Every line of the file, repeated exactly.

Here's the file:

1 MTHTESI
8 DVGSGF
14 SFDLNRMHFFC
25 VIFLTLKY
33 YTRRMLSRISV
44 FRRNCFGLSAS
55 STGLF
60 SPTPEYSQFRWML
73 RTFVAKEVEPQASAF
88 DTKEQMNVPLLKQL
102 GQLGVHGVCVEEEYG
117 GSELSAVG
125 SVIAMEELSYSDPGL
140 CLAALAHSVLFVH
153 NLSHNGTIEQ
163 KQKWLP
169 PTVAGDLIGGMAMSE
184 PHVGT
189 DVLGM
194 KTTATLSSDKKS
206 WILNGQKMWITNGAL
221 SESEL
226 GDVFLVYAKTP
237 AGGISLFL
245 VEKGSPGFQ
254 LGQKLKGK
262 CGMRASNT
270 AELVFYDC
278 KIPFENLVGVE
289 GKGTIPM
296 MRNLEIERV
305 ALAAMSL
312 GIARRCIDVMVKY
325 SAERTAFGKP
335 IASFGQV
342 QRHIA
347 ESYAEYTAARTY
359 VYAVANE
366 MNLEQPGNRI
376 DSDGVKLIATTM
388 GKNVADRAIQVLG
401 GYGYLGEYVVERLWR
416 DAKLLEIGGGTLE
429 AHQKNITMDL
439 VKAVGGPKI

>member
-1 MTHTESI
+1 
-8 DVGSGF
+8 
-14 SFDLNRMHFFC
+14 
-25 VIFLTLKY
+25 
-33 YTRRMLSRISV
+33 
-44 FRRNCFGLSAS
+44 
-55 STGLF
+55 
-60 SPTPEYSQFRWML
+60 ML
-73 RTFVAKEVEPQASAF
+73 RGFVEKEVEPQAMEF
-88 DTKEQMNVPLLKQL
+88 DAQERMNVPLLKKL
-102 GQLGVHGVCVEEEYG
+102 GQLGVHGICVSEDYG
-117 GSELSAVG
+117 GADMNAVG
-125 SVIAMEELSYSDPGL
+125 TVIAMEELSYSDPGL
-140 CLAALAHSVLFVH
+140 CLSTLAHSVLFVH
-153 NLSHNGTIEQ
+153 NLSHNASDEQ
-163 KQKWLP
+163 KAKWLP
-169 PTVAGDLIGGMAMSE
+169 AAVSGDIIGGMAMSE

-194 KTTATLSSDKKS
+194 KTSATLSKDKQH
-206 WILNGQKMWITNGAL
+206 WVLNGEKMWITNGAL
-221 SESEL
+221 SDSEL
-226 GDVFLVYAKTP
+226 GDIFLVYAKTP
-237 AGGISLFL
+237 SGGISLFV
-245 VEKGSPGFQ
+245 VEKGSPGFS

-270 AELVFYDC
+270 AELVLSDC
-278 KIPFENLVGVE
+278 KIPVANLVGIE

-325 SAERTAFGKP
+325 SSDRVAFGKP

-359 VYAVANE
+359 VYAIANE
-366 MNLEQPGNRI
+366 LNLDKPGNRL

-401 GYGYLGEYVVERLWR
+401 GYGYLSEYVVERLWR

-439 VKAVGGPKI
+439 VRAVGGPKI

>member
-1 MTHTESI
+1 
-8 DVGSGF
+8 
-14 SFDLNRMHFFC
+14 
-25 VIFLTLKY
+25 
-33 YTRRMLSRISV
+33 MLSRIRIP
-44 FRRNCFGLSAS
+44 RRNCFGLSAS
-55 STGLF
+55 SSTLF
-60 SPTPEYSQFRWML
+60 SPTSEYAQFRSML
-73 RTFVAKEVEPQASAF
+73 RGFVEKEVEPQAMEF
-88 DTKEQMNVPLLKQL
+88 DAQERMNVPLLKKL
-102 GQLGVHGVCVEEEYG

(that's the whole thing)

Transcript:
1 MTHTESI
8 DVGSGF
14 SFDLNRMHFFC
25 VIFLTLKY
33 YTRRMLSRISV
44 FRRNCFGLSAS
55 STGLF
60 SPTPEYSQFRWML
73 RTFVAKEVEPQASAF
88 DTKEQMNVPLLKQL
102 GQLGVHGVCVEEEYG
117 GSELSAVG
125 SVIAMEELSYSDPGL
140 CLAALAHSVLFVH
153 NLSHNGTIEQ
163 KQKWLP
169 PTVAGDLIGGMAMSE
184 PHVGT
189 DVLGM
194 KTTATLSSDKKS
206 WILNGQKMWITNGAL
221 SESEL
226 GDVFLVYAKTP
237 AGGISLFL
245 VEKGSPGFQ
254 LGQKLKGK
262 CGMRASNT
270 AELVFYDC
278 KIPFENLVGVE
289 GKGTIPM
296 MRNLEIERV
305 ALAAMSL
312 GIARRCIDVMVKY
325 SAERTAFGKP
335 IASFGQV
342 QRHIA
347 ESYAEYTAARTY
359 VYAVANE
366 MNLEQPGNRI
376 DSDGVKLIATTM
388 GKNVADRAIQVLG
401 GYGYLGEYVVERLWR
416 DAKLLEIGGGTLE
429 AHQKNITMDL
439 VKAVGGPKI

>member
-1 MTHTESI
+1 
-8 DVGSGF
+8 
-14 SFDLNRMHFFC
+14 
-25 VIFLTLKY
+25 
-33 YTRRMLSRISV
+33 
-44 FRRNCFGLSAS
+44 
-55 STGLF
+55 
-60 SPTPEYSQFRWML
+60 ML
-73 RTFVAKEVEPQASAF
+73 RGFVEKEVEPQAMEF
-88 DTKEQMNVPLLKQL
+88 DAQERMNVPLLKKL
-102 GQLGVHGVCVEEEYG
+102 GQLGVHGICVSEDYG
-117 GSELSAVG
+117 GADMNAVG
-125 SVIAMEELSYSDPGL
+125 TVIAMEELSYSDPGL
-140 CLAALAHSVLFVH
+140 CLSTLAHSVLFVH
-153 NLSHNGTIEQ
+153 NLSHNASDEQ
-163 KQKWLP
+163 KAKWLP
-169 PTVAGDLIGGMAMSE
+169 AAVSGDIIGGMAMSE

-194 KTTATLSSDKKS
+194 KTSATLSKDKQH
-206 WILNGQKMWITNGAL
+206 WVLNGEKMWITNGAL
-221 SESEL
+221 SDSEL
-226 GDVFLVYAKTP
+226 GDIFLVYAKTP
-237 AGGISLFL
+237 SGGISLFV
-245 VEKGSPGFQ
+245 VEKGSPGFS

-270 AELVFYDC
+270 AELVLSDC
-278 KIPFENLVGVE
+278 KIPVANLVGIE

-325 SAERTAFGKP
+325 SSDRVAFGKP

-359 VYAVANE
+359 VYAIANE
-366 MNLEQPGNRI
+366 LNLDKPGNRL

-401 GYGYLGEYVVERLWR
+401 GYGYLSEYVVERLWR

-439 VKAVGGPKI
+439 VRAVGGPKI

>member
-1 MTHTESI
+1 
-8 DVGSGF
+8 
-14 SFDLNRMHFFC
+14 
-25 VIFLTLKY
+25 
-33 YTRRMLSRISV
+33 MLSRIRIP
-44 FRRNCFGLSAS
+44 RRNCFGLSAS
-55 STGLF
+55 SSTLF
-60 SPTPEYSQFRWML
+60 SPTSEYAQFRSML
-73 RTFVAKEVEPQASAF
+73 RGFVEKEVEPQAMEF
-88 DTKEQMNVPLLKQL
+88 DAQERMNVPLLKKL
-102 GQLGVHGVCVEEEYG